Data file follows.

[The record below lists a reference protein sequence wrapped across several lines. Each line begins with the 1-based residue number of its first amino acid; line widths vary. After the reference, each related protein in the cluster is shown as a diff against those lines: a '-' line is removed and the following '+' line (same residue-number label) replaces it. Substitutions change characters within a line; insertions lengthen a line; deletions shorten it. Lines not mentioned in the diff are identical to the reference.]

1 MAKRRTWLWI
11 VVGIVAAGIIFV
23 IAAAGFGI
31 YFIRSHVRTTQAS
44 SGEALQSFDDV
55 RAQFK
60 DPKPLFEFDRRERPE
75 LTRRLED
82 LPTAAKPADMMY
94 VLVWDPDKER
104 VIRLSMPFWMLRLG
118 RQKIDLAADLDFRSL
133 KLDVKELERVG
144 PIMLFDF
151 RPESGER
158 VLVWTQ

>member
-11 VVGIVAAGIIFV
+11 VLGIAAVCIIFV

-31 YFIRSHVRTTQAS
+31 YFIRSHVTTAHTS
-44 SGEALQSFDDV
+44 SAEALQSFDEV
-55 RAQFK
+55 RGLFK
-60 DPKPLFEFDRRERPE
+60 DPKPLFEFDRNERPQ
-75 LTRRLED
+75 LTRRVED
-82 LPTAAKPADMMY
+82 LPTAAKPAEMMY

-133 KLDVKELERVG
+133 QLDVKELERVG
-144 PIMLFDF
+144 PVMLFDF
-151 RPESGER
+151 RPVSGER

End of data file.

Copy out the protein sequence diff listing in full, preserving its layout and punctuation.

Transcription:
[The record below lists a reference protein sequence wrapped across several lines. Each line begins with the 1-based residue number of its first amino acid; line widths vary. After the reference, each related protein in the cluster is shown as a diff against those lines: a '-' line is removed and the following '+' line (same residue-number label) replaces it. Substitutions change characters within a line; insertions lengthen a line; deletions shorten it. Lines not mentioned in the diff are identical to the reference.]

1 MAKRRTWLWI
11 VVGIVAAGIIFV
23 IAAAGFGI
31 YFIRSHVRTTQAS
44 SGEALQSFDDV
55 RAQFK
60 DPKPLFEFDRRERPE
75 LTRRLED
82 LPTAAKPADMMY
94 VLVWDPDKER
104 VIRLSMPFWMLRLG
118 RQKIDLAADLDFRSL
133 KLDVKELERVG
144 PIMLFDF
151 RPESGER
158 VLVWTQ

>member
-11 VVGIVAAGIIFV
+11 VLGIAAVCIIFV

-31 YFIRSHVRTTQAS
+31 YFIRSHVTTAHTS
-44 SGEALQSFDDV
+44 SAEALQSFDEV
-55 RAQFK
+55 RGLFK
-60 DPKPLFEFDRRERPE
+60 DPKPLFEFDRNERPQ
-75 LTRRLED
+75 LTRRVED
-82 LPTAAKPADMMY
+82 LPTAAKPAEMMY

-133 KLDVKELERVG
+133 QLDVKELERVG
-144 PIMLFDF
+144 PVMLFDF
-151 RPESGER
+151 RPVSGER